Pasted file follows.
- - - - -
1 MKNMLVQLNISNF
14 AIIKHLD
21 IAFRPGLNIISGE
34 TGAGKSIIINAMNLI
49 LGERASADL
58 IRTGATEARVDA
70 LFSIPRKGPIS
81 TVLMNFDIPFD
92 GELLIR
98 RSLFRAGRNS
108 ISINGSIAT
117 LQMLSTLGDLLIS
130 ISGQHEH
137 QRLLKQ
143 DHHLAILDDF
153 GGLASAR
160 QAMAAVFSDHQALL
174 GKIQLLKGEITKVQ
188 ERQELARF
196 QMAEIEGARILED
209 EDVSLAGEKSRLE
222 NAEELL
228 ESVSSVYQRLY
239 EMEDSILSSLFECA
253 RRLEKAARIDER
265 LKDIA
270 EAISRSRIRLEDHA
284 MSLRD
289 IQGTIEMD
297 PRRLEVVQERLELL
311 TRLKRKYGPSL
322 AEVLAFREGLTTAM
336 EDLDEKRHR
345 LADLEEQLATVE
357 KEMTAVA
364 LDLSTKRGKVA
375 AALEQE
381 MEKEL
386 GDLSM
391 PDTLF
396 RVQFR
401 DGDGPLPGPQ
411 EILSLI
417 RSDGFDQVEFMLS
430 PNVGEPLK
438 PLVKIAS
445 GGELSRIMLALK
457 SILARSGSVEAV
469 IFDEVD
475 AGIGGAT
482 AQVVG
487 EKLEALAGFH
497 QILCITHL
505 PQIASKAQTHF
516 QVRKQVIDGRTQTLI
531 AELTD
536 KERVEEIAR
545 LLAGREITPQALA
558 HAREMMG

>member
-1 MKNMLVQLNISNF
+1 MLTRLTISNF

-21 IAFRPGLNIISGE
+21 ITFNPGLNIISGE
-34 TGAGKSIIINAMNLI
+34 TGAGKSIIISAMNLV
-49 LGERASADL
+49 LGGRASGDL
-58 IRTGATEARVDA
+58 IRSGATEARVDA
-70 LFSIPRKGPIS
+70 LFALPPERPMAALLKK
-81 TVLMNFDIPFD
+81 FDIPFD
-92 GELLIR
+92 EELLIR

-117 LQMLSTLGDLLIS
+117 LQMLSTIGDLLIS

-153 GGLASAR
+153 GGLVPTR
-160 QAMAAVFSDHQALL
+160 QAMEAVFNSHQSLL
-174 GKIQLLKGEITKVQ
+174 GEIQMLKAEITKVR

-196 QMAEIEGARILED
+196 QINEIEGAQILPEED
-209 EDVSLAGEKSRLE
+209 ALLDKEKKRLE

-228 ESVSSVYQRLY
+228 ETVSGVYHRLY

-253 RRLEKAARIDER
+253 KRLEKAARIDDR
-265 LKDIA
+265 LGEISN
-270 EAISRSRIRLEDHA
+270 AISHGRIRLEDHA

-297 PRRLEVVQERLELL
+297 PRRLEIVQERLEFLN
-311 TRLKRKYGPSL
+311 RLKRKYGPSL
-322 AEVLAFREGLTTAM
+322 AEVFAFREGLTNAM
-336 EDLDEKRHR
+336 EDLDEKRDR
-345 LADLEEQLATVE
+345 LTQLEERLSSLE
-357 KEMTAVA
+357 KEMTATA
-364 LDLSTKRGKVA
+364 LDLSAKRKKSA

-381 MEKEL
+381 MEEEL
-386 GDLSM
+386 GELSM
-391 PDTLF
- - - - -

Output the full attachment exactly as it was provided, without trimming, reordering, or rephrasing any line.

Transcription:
1 MKNMLVQLNISNF
14 AIIKHLD
21 IAFRPGLNIISGE
34 TGAGKSIIINAMNLI
49 LGERASADL
58 IRTGATEARVDA
70 LFSIPRKGPIS
81 TVLMNFDIPFD
92 GELLIR
98 RSLFRAGRNS
108 ISINGSIAT
117 LQMLSTLGDLLIS
130 ISGQHEH
137 QRLLKQ
143 DHHLAILDDF
153 GGLASAR
160 QAMAAVFSDHQALL
174 GKIQLLKGEITKVQ
188 ERQELARF
196 QMAEIEGARILED
209 EDVSLAGEKSRLE
222 NAEELL
228 ESVSSVYQRLY
239 EMEDSILSSLFECA
253 RRLEKAARIDER
265 LKDIA
270 EAISRSRIRLEDHA
284 MSLRD
289 IQGTIEMD
297 PRRLEVVQERLELL
311 TRLKRKYGPSL
322 AEVLAFREGLTTAM
336 EDLDEKRHR
345 LADLEEQLATVE
357 KEMTAVA
364 LDLSTKRGKVA
375 AALEQE
381 MEKEL
386 GDLSM
391 PDTLF
396 RVQFR
401 DGDGPLPGPQ
411 EILSLI
417 RSDGFDQVEFMLS
430 PNVGEPLK
438 PLVKIAS
445 GGELSRIMLALK
457 SILARSGSVEAV
469 IFDEVD
475 AGIGGAT
482 AQVVG
487 EKLEALAGFH
497 QILCITHL
505 PQIASKAQTHF
516 QVRKQVIDGRTQTLI
531 AELTD
536 KERVEEIAR
545 LLAGREITPQALA
558 HAREMMG

>member
-1 MKNMLVQLNISNF
+1 MLTRLTISNF

-21 IAFRPGLNIISGE
+21 ITFNPGLNIISGE
-34 TGAGKSIIINAMNLI
+34 TGAGKSIIISAMNLV
-49 LGERASADL
+49 LGGRASGDL
-58 IRTGATEARVDA
+58 IRSGATEARVDA
-70 LFSIPRKGPIS
+70 LFALPPERPMAALLKK
-81 TVLMNFDIPFD
+81 FDIPFD
-92 GELLIR
+92 EELLIR

-117 LQMLSTLGDLLIS
+117 LQMLSTIGDLLIS

-153 GGLASAR
+153 GGLVPTR
-160 QAMAAVFSDHQALL
+160 QAMEAVFNSHQSLL
-174 GKIQLLKGEITKVQ
+174 GEIQMLKAEITKVR

-196 QMAEIEGARILED
+196 QINEIEGAQILPEED
-209 EDVSLAGEKSRLE
+209 ALLDKEKKRLE

-228 ESVSSVYQRLY
+228 ETVSGVYHRLY

-253 RRLEKAARIDER
+253 KRLEKAARIDDR
-265 LKDIA
+265 LGEISN
-270 EAISRSRIRLEDHA
+270 AISHGRIRLEDHA

-297 PRRLEVVQERLELL
+297 PRRLEIVQERLEFLN
-311 TRLKRKYGPSL
+311 RLKRKYGPSL
-322 AEVLAFREGLTTAM
+322 AEVFAFREGLTNAM
-336 EDLDEKRHR
+336 EDLDEKRDR
-345 LADLEEQLATVE
+345 LTQLEERLSSLE
-357 KEMTAVA
+357 KEMTATA
-364 LDLSTKRGKVA
+364 LDLSAKRKKSA

-381 MEKEL
+381 MEEEL
-386 GDLSM
+386 GELSM
-391 PDTLF